kenyas next political class looks a lot like the current one

Plied properly with a litre of cold beer, Murage will tell you politics in Kenya, “Is all about the yacht.

Plied properly with a litre of cold beer, Murage will tell you politics in Kenya, “Is all about the yacht.”

A column I started writing about the lanky 20-something with a drawn, sagging face, has sat half complete for months, as if I knew it wasn’t worth my time.

But I wanted it to be.

Here was an eloquent, motivated, philosophical Kenyan, educated in England and from a family with money, but full of disdain for Western perks — “I don’t take coffee because Kenyans can’t afford coffee,” he said when we met — who was using his talents, it seemed, to fight for the poor.

We met as I researched intellectual property rights in Kenya (there aren’t many) after I realized foreign companies have been trying, and succeeding, to patent an increasing number of indisputably Kenyan things, such as the kikoi, a traditional fabric, and even a rare elephant’s genes.

Murage had a website dedicated to the subject. He’d also started a group that met to discuss ideas on intellectual property.

One day, he took me on a tour through some manufacturing shops in a bleak industrial section of Nairobi, where the tribal beads, sandals, drums, wallets, giraffes and other knickknacks tourists snap up here by the hockey-bag full are made in slum-like environs.

The workers there, poor but not starving, treated him with indifference as he preached about the scourge of ignorance among African artisans who were losing the right to sell their products abroad.

Still, it was a day of ideas in a country mostly absent of them — in politics, anyway.

When he told me he intended to run in the elections in 2012, and had even started his own party, I was hopeful.

He seemed to grate the very people he said he was trying to help. But perhaps they just didn’t understand him, I thought.

And yet there was still something a bit off. I could smell a rat even though I didn’t want to.

People didn’t like Murage. I had to admit, I didn’t like Murage.

While he talked of fighting for the poor, he would break a thought to notice a fancy car and then tell me how rich his father was.

Then Murage would let me buy his drinks, food and bus rides and never said thanks, though he rarely shut up about himself otherwise.

All of these aches came back to me as I sat across from him at a coffee shop on Saturday evening.

We’d run into each other and decided to hang out. He let me buy him a coffee and I quickly fantasized of leaving.

We, but mostly he, talked of the election and how so much of what had happened was labelled incorrectly as ethnic violence.

He told me the “differences” between the Kenyan tribes; how he is a Kikuyu but hates Kikuyus because they’re “greedy.”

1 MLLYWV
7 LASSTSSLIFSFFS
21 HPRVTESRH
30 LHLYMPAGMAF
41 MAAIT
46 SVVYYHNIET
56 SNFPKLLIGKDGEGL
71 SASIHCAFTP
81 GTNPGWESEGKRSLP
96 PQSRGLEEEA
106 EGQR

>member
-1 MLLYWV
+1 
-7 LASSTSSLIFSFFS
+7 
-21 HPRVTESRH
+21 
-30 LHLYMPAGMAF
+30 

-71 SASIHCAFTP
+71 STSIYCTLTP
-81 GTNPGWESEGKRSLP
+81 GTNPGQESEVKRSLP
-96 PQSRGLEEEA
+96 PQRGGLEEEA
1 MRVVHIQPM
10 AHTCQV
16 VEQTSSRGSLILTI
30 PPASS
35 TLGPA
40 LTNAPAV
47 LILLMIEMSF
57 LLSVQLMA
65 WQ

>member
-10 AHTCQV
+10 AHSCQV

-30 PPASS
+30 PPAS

“I can never take my car to be fixed by a Kikuyu,” he said. “Only to a Luo. A Kikuyu will steal parts.”

His arguments didn’t quite jibe, but I attributed this to the coffee, of which I was sure this was his first.

Then his friend John walked past, came inside and sparked the mood.

“Let’s go get some Tusker (Kenyan for beer),” said John.

“Sounds like a plan,” I said.

Now, I’m not some cowboy who judges the worth of a man with feats of strength, but I have found a reliable gauge of one’s character to be the difference between their bravado talking about beer and their ability to drink it.

The bigger the gap, the bigger the jerk.

With his big talk registered, Murage was on beer number two and already slurring.

He’s been working for the government and is being groomed for political leadership, he bragged, his tongue loosened by booze.

He lives in a house in a fancy suburb paid for by a former Rwandan politician who has sought exile in the US, he said, as John nodded with a hint of shame.

And the only reason he’s working with those poor artisans is to build a constituency. Once they’re in his pocket, he’ll use them for their votes then leave them suffering, he said.

“That’s how politics works here.”

It was the cold, calculating way by which Murage said this that bothered me most.

“What about your principles? What about democracy and helping people,” I asked, with typical Canadian naivety.

“Africans will always survive,” he said. “They will eat beans and survive. You build a borehole (a water well) for a Masai and next week they’ll go inside it, take the metal and make jewelry to sell. Nothing changes.”

I sipped the beer and reflected on what this country has gone through over the past month.

Mwai Kibaki, a Kikuyu, and Raila Odinga, a Luo, have fought a very public spat to be president following a clearly rigged election, but they have let the poor and desperate kill one another to pressure the other side to capitulate and allow them to rule.

I turned to Murage and told him as much.

He laughed.

“First, I’ll get into politics, then I’ll get contracts, and then I’ll get my … ya … uh, what do you call that boat thing?”

“A yacht,” said John, who was at this point barely tolerating Murage.

“Yeah, a yacht. It’s all about the yacht.”

In a country where everything requires the grease of government to exist, where MPs earn $150,000 a year and get a free Mercedes, the only way to own a yacht is to become a politician.

This cynical system requires the poor to be exploited for those in power to rise. Many will tell you what’s wrong with it, but few have stepped up to change things.

Murage is well on his way to his boat.

And it’s a shame.

 Tim Querengesser is a former Yukon News reporter now writing in Kenya.

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